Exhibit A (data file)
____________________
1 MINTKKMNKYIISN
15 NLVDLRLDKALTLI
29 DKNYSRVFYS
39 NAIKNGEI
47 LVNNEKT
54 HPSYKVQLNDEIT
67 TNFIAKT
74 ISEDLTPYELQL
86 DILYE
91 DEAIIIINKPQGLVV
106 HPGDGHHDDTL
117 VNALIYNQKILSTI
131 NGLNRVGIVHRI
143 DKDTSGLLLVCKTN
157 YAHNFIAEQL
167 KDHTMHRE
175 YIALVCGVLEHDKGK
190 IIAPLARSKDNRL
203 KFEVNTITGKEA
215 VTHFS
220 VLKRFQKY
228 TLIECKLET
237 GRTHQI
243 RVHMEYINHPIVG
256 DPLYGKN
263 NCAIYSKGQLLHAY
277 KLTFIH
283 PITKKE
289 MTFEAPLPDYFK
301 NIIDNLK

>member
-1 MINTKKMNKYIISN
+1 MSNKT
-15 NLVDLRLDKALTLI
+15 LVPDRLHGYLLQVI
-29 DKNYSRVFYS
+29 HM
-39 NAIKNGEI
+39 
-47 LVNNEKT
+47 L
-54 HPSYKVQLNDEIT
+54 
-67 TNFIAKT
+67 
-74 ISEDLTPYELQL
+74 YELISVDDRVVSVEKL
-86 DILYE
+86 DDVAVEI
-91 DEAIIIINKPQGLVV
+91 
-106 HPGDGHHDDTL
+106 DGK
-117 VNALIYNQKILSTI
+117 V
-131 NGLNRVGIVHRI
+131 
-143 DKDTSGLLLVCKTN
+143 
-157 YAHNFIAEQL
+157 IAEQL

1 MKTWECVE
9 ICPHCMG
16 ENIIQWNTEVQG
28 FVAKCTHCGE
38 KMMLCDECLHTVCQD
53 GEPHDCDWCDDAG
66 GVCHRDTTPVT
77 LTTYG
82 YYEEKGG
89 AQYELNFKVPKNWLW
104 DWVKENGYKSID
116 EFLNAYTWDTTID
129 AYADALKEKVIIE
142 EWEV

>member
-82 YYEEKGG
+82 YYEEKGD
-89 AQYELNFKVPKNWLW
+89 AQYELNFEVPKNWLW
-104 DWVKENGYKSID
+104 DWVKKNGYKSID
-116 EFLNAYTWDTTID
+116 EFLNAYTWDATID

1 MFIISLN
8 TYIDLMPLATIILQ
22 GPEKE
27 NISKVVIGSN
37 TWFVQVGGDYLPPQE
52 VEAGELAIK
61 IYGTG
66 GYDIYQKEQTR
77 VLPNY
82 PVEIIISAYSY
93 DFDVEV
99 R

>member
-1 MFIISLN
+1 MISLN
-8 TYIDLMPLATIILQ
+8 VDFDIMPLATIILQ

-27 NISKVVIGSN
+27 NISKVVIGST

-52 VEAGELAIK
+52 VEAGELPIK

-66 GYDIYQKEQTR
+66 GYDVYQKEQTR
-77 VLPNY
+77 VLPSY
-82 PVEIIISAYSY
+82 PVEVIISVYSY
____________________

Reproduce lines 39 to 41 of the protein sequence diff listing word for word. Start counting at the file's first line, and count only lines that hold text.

+39 
-47 LVNNEKT
+47 L